“Yes, it’s hard not to swoon at the sight of beauty such as mine, but try to control yourself.” The young man rolled his eyes again. “We’re trying to find Christopher, remember?” He set his lips together, giving his jaw a hard look. “You do remember Christopher, don’t you?”

“Of course I remember Christopher!” Damian snapped, swallowing the lump that formed in his throat just at expelling that name. It conjured up memories of a tear-stained, heart-shaped face, surrounded by coppery-golden hair, while eyes filled with swimming color gazed at him. 

For a moment, he could almost feel those liquid hues surrounding him, like lapping waves, a pond filled with tears. He’d sink into them, if he didn’t summon the light, the bright, cold light, which felt like the very power of the treacherous moon himself. For the moon was a man when Damian met him, a man with glacier eyes filled all the radiant colors Christoper possessed, only they’d frozen into stillness. 

“I could never forget Christopher.” It was more of a wish than a truth, for the Shadow Forest could take anything from someone fool enough to stray from their path. Damian shook his head, focused on the fool in front of him. “The question is how do you?”

“This is going to get very tiresome if I keep finding you, losing you, find you again, only to be unsure what you remember.” The young man sighed again. “Look, take the balloons, please.” The young man thrust the strings at him once more, making the fat red shapes overhead bounce. “For Christopher’s sake.”

For Christopher’s sake. It had all be for Christopher’s sake, the search for power. He’d found a place for Christopher, a comfortable home in the Navel while he’d stepped beyond the Door in search of an answer to a question which continued to haunt him, even after he’d fled from his aunt’s gardens. 

Aunt Duessa, yes, he could remember her red-lipped, predatory smile, her eight hands dancing in a series of arcane moves he could never counter, never beat, never be safe from, unless he found something stronger than the hands of an arachnocrat, perhaps one single hand with enough power to thrust any hungry intentions away…ah, what was he dreaming?

Damian smiled at his own folly and reached out for the strings. 

Memories exploded in his head as soon as he touched them. Memories of this young man, where he’d met him…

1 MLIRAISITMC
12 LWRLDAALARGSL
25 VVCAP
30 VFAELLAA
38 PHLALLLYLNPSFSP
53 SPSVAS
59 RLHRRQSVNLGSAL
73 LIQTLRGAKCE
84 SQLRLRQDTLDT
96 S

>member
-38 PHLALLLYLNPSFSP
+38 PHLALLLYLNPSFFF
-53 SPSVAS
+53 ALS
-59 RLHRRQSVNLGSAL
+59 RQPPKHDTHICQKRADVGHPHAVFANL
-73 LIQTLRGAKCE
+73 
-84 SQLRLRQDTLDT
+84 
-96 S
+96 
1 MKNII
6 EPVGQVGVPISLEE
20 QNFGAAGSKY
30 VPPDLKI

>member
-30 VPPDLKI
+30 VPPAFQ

“Peter,” he gasped as he recalled the ephermal, gossamer images from beyond the Door. 


“Follow me.” Damian turned away from the lake, stalking down his path, careful not to leave it. “Don’t stray from the road.”

“No need to be so demanding,” Peter growled behind him. His annoyance radiated off him, making everything shimmer with heat. How had this idiot become so powerful, so fast? Damian bit his lower lip. All of his life he’d sought such strength and this boy effortlessly shaped his environment. 

Perhaps it was because he didn’t care. Perhaps because this Peter concentrated on what he wanted, letting his desire shape things around him. Perhaps Damian was being too passive, too defensive, waiting for things to spring out at him. 

Christopher was beyond the Door. Christopher was in trouble. He had to find him, to figure out what Door led to him…Damian almost ran straight into a tree trunk.

“I thought you knew where you were going.” Sarcasm drifted off Peter in crimson whiffs. “You acted so sure of yourself.”

“Nothing is sure in this place. Just when you think you’ve got everything figured out, it warps your understanding, unraveling it completely.” Damian slid his hands over the rough bark, curved in places almost like a human figure. “My path lead me to this Door. We both want to find Christopher. Somehow he must be behind it.”

He wrapped his fingers around what felt like a knob and pulled. The door opened. A blast of energy knocked Damian and Peter off their feet, turning everything white around them…

…until they found themselves standing in a kitchen. 

“Are you here for our birthday?” A slender, endearing little boy with a mop of golden hair and shining, violet-blue eyes gazed at him solemnly. 

“Intruders from other worlds have stumbled on our party.” A second little boy uttered the statement as he stared into Damian’s, appearing to look directly into his soul. 

“Ah…” Damian had no idea what to say. He looked from child to child, to the gigantic frosted…was it some sort of confection? sitting on the table between them. Both boys wore colored hats. More of those floating creatures, the balloons? were bobbing towards the ceiling. 

This appeared to be a kitchen, yet it was unlike any kitchen he’d ever seen. Arcane square objects protruded out of every angle, surrounding what appeared to be a pump and a stove right next to each other. 

“Oh, we’ve come out in a modern world!” Peter stepped forward, showing no sign of confusion. “Why, I’ve been in Omphalos for so long, I’ve almost forgotten these places! Hello, kids!” He grinned at both of the little boys and waved. “Is it someone’s birthday today?”